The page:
The first person to appear on the screen is Walter Cronkite, a comforting and familiar figure. He reads an excerpt from The Nature of Patriotism, written by Adlai Stevenson in the 1950s. It sounds like it was written for today, and sets a contemplative and throughtful tone for the program.
Mr. Cronkite then introduces the next readers by saying:
"We all know New Yorkers are a special breed. The program you're about to see is their response to the tragic events of September 11th. What we've experienced and are continuing to experience has brought out the most resilient and courageous aspects of ourselves. What we have in common is a deeply felt need to turn to one another for hope and warmth. Here are poems and ideas by famous writers, read by famous New Yorkers, actors, and everyday people reading their own work."
Dorene Smith, who escaped from her offices at the World Trade Center on September 11, shares her personal experiences of the day with I Took Charge. Several early teen poets also share their original poems, expressing their thoughts and feelings in the aftermath of the unprecedented destruction.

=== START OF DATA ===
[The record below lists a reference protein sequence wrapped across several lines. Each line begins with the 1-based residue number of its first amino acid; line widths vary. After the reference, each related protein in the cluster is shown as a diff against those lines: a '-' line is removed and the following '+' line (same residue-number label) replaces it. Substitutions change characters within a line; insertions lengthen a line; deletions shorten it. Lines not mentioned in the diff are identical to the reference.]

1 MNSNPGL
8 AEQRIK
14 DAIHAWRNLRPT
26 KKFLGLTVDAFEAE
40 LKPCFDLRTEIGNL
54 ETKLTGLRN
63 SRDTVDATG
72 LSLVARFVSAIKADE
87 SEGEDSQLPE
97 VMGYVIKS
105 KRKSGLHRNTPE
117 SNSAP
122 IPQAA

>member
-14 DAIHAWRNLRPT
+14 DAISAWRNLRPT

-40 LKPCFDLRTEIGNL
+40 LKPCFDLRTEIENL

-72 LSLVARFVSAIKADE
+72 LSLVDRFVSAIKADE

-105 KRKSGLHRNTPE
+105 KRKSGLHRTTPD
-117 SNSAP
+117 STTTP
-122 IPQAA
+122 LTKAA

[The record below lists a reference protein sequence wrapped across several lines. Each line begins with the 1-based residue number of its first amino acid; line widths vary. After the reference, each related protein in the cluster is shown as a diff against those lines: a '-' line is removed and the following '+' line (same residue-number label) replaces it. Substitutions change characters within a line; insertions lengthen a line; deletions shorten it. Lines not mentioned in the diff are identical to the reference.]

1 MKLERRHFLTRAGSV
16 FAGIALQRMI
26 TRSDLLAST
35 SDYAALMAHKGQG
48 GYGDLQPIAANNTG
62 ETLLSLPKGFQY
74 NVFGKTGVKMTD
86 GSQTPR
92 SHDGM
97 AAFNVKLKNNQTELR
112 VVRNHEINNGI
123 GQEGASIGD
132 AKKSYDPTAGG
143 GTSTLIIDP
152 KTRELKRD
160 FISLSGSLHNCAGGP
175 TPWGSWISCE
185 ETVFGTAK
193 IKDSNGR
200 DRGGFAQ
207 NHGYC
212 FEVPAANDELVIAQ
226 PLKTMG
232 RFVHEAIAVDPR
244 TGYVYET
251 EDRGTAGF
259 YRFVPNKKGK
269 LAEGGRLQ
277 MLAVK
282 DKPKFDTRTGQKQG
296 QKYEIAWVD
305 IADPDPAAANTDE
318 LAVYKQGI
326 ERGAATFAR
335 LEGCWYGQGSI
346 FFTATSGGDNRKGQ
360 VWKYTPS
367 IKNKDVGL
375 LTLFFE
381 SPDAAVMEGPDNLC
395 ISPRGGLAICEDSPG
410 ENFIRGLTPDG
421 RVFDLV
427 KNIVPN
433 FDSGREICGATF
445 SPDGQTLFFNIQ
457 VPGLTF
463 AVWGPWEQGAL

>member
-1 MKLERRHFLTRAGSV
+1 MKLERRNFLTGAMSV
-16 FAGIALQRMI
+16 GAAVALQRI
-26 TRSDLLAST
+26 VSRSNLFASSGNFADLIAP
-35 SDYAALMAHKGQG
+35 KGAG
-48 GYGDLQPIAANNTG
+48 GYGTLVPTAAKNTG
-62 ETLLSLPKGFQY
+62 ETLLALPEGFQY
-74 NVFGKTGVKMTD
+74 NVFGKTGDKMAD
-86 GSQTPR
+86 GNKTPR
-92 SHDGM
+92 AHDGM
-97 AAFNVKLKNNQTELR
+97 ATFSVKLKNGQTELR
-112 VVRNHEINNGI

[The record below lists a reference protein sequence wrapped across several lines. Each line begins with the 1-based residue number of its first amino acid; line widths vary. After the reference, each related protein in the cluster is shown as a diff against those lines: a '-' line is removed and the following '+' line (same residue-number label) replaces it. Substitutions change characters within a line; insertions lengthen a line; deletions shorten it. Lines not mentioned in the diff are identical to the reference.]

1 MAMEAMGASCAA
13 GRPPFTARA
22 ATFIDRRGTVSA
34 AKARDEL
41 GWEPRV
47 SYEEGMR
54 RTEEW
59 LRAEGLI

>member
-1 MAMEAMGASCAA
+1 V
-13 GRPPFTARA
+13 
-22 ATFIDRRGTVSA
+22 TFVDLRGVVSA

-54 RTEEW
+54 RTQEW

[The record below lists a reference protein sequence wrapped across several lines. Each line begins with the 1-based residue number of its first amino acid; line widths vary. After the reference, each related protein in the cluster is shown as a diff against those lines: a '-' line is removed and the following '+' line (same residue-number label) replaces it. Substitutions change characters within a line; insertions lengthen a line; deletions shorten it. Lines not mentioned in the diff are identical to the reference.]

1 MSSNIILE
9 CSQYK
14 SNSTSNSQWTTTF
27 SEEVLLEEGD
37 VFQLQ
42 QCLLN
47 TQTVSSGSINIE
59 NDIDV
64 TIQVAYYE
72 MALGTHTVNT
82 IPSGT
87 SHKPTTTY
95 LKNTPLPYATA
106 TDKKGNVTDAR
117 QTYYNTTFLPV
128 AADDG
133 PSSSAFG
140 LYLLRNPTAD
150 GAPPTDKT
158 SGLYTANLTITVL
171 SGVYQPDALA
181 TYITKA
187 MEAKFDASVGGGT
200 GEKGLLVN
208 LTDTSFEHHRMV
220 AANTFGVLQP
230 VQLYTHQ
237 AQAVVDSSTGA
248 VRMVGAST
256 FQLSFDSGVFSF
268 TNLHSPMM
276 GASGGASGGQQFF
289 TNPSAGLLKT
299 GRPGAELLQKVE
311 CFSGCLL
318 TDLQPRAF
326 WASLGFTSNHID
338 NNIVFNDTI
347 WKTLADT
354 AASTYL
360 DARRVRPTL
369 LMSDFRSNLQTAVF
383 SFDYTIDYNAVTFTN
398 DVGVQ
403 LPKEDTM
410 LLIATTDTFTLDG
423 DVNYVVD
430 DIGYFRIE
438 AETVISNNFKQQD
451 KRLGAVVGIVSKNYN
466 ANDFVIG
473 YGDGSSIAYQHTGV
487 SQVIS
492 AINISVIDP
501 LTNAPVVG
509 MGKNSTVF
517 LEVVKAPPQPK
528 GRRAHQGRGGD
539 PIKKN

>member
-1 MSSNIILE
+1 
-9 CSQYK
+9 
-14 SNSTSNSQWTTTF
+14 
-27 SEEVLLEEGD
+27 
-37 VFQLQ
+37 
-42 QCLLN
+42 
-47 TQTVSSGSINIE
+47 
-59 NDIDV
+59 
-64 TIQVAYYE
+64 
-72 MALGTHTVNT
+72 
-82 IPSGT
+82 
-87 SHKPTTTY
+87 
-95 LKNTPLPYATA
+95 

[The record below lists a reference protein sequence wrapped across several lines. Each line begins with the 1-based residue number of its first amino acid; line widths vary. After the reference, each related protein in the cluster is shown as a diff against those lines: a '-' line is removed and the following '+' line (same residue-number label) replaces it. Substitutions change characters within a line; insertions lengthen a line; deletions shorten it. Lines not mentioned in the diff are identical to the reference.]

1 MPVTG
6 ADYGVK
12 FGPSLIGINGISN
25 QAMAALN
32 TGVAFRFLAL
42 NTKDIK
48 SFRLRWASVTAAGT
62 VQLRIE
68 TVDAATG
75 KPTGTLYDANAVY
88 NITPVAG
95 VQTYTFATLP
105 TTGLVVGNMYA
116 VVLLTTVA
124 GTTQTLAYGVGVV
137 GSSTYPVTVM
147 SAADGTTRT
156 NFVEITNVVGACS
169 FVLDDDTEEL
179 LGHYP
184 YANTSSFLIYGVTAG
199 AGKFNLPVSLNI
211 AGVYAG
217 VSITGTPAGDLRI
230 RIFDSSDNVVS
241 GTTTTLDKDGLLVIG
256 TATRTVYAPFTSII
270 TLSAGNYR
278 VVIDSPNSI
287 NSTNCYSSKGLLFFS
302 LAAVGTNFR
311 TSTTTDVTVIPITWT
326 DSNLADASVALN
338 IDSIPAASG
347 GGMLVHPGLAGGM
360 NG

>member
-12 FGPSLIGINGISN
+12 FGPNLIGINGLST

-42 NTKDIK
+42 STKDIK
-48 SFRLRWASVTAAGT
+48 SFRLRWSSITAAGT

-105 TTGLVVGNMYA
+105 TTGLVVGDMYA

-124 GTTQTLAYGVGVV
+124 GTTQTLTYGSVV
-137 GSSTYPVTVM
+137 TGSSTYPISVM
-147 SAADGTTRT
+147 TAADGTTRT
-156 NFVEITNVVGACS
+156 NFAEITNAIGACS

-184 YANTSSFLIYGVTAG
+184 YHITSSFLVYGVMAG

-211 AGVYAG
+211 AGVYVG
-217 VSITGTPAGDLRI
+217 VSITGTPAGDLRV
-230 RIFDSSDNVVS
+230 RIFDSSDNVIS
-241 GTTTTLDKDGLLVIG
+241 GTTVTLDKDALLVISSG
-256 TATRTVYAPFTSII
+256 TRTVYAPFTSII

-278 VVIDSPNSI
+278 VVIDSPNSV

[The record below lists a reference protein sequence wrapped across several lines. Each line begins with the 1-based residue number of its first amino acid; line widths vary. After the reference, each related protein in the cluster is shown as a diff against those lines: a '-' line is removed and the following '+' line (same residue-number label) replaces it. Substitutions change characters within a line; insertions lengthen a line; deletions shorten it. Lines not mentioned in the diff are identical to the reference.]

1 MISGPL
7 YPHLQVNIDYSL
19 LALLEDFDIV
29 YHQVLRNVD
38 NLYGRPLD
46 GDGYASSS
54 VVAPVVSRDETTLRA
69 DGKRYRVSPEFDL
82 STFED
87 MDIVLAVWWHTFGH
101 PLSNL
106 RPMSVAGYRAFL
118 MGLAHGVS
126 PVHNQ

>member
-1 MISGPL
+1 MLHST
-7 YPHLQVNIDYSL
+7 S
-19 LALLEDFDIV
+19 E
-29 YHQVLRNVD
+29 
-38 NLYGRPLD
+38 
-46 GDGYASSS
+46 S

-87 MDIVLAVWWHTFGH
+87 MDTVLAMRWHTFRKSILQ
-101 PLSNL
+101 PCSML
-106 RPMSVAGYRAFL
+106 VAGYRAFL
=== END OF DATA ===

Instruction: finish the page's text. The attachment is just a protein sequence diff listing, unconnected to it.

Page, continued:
Frank McCourt reads the words of Edward Robb Ellis from Epic of NYC which ends with, "If the planet grows cold, this city will nevertheless be mankind's warmest moment."
POEM/PROSE AND THEIR READERS
Adlai Stevenson's The Nature of Patriotism (excerpt)
W. H. Auden's Stop All the Clocks
Edward Robb Ellis' Epic of NYC
David Lehman's World Trade Center
Dorene Smith's I Took Charge
Harpo Marx's Harpo Speaks...About New York City (excerpt)
Roy Blount, Jr.
Stephanie Joseph's Nice Beautiful Day
and Tamara Joseph's America
W. H. Auden's September 1, 1939
Schools Chancellor Harold Levy
Judy Yerkhovich's In a Moment
Excerpt from Diary of Anne Frank
Jane Kenyon's Let Evening Come
Iraida Iturralde's The Loss of Innocence
Excerpt from E. B. White's Here is New York
Vickie Karp's Dark Blue Ribbons
Walt Whitman's I Hear America Singing
Tyler Wallach's I Am Strong As a Lion
Tyler Wallach (with
grandfather Eli Wallach)